• Paul||

    There does need to be some common carrier deregulation. But more government regulation (Net Neutrality) is exactly the wrong way to go.

  • ||

    ""subject to the needs of law enforcement.""

    Why does everything have to have LEO exception these days?

  • Paul||

    Because crime, teen horniness and violence are on the rise.

  • ||

    Its called the "rule of law."

  • ||

    Here's the nitty-gritty:
    1. ISPs and other net providers pay for the bandwidth required to service their clients (the pipe);
    2. Producers want to over hi-bandwidth services, like HD video and video file swapping, that can easily saturate the ISP bandwidth;
    3. To provide continuous service to all their other non-HD clients, ISPs will slow down the packet volume on those high-demand (and high expense) services;
    4. The providers want the government to *require* ISPs to treat all net sites the same, no matter the cost of satisfying the higher bandwidth (a far bigger "pipe");

    In other words, Net Neutrality means that everyone's costs will increase to satisfy the demands of a few high-bandwidth providers and users.

    In other words, everyone pays the same price for varying demands on the system. It's simply an end-user tax to facilitate big-media video projects.

  • ben tej||

    In other words, Net Neutrality means that everyone's costs will increase to satisfy the demands of a few high-bandwidth providers and users.

    Ha, sounds like health insurance "reform".

  • ||

    Demands of a few? Bandwidth is becoming an issue because we are increasingly becoming high-bandwidth users.

    They just really want to save bandwidth for streaming HD ad videos. ;-)

  • Mo||

    If the problem is high bandwidth users, then cable companies should charge for bandwidth. No one forces them to sell all you can eat internet.

  • Sandy||

    4. The providers want the government to *require* ISPs to treat all net sites the same, no matter the cost of satisfying the higher bandwidth (a far bigger "pipe");


    Wrong. They are able to limit bandwidth; they just aren't able to limit bandwidth from site A while allowing site B unlimited bandwidth.

    In other words, they want to give you full HD streaming from VCast.com while capping iTunes. All net neutrality says if you cap one, you cap all equally.

  • Paul||

    if you cap one, you cap all equally.

    Explain to me why this is a good thing when we have communism as an existing example of this approach?

  • ||

    Because this isn't a political party we're talking about, it's a utility.

    You're thinking it's a good idea if the water company decides certain sections of the city don't need all that much water today?

  • ||

    Net neutrality does not mean greater government enforcement, not in an of itself. It means that when I buy bandwidth, each byte counts the same as every other byte against the value I have purchased.

    Ne neutrality imposes no costs on you at all, unless you pay a flat fee for unmetered service. If you do that you are begging to pay someone else's freight, and its your bad, not theirs.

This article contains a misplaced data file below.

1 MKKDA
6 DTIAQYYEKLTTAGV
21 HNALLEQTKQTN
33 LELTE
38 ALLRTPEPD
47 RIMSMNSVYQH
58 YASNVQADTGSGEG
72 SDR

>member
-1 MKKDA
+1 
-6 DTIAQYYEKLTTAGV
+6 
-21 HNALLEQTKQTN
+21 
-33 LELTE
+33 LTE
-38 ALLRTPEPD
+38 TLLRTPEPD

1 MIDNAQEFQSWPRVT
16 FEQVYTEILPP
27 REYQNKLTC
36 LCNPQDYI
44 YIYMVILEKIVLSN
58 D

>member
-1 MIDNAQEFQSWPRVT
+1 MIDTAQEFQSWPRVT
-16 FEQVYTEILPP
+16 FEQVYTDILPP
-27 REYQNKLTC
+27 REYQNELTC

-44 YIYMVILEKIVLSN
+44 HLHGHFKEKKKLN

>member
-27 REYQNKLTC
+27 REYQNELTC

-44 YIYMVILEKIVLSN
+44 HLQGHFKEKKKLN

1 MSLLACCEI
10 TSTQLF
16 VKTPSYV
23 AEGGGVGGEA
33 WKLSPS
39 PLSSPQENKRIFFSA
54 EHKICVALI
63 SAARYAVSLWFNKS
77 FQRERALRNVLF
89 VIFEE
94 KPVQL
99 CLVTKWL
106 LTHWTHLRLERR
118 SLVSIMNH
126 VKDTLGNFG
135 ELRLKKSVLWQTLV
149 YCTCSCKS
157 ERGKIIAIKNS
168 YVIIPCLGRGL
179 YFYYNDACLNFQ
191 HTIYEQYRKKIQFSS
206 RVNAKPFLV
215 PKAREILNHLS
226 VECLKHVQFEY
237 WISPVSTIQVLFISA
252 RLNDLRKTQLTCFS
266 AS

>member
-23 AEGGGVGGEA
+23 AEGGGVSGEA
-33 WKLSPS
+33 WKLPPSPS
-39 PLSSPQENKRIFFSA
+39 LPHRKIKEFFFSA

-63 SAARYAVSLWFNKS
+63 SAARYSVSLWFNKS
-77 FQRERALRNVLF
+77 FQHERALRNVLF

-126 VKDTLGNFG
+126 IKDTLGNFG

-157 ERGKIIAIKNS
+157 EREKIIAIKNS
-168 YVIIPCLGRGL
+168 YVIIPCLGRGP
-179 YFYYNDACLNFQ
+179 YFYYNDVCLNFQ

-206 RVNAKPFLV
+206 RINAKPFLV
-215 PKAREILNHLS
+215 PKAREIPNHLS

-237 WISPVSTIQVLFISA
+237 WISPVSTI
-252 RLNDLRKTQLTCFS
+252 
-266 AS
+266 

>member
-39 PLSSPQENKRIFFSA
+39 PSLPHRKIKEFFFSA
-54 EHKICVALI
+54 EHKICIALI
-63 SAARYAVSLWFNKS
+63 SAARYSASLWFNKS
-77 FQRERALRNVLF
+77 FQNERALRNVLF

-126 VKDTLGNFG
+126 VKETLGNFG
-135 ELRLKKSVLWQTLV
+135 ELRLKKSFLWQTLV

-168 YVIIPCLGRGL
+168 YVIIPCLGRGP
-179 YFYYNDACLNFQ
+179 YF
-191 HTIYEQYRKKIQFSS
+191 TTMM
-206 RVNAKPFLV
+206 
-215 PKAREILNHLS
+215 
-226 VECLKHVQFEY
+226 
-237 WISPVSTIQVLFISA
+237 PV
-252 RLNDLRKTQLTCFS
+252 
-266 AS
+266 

• ||

    You do realize that the ISPs will still be free to throttle individual users, right? That means if you are sucking down HD, they can slow down your entire connection so that the internet does not slow to a crawl for everyone. They simply can not violate the Internet Protocol by peeking at the data stored in the application layer to decide routing, that's what the network layer is for. Peeking at the data is also more expensive because it's not how the internet protocol was originally intended to function. When a company like Cox hires Sandvine to peek at the application layer, identify if it's P2P or not and throttle it, that isn't free, it costs more and raises the prices. It's cheaper to let the Internet Protocol function as it's supposed to and simply throttle individual user's connections to prevent the saturation of the network.

  • Paul||

    Having nothing to do with this particular post, after being on the fence for many months about this, I'm am now firmly against Net Neutrality. The thought that government can tell you how to build your network is an anathema to me.

    No, I don't like the idea that Comcast shapes my traffic, but I know why they do it. And in some cases, with certain methods, I have defeated their traffic shaping.

    However, the government has no place telling people how their networks should run. It's "The Fairness Doctrine" codified into an engineering whitepaper. Period. End of discussion.

  • Some Guy||

    However, the government has no place telling people how their networks should run. It's "The Fairness Doctrine" codified into an engineering whitepaper. Period. End of discussion.

    It's more like not allowing someone to put up a bigger radio tower next to one that exists and drown out the first one.

    I'm OK with allowing certain types of prioritized packets, but completely against the idea that it should be legal to intentionally block access to certain sites. The backbone carriers are common carriers, and should be regulated as such.

  • Fail||

    "It's more like not allowing someone to put up a bigger radio tower next to one that exists and drown out the first one."

    Except its not like that at all. Radio frequencies are a 'limited resource' - there are a finite number of frequencies that can be used. That's the justification given to having the FCC regulate use of the airways. Conversely, you can expand the 'net by building additional capacity.

  • ||